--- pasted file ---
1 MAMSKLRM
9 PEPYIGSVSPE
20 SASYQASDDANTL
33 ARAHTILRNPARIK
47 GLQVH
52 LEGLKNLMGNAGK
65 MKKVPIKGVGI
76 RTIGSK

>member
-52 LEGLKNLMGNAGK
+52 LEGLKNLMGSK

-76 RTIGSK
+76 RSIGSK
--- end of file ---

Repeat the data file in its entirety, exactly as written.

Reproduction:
1 MAMSKLRM
9 PEPYIGSVSPE
20 SASYQASDDANTL
33 ARAHTILRNPARIK
47 GLQVH
52 LEGLKNLMGNAGK
65 MKKVPIKGVGI
76 RTIGSK

>member
-52 LEGLKNLMGNAGK
+52 LEGLKNLMGSK

-76 RTIGSK
+76 RSIGSK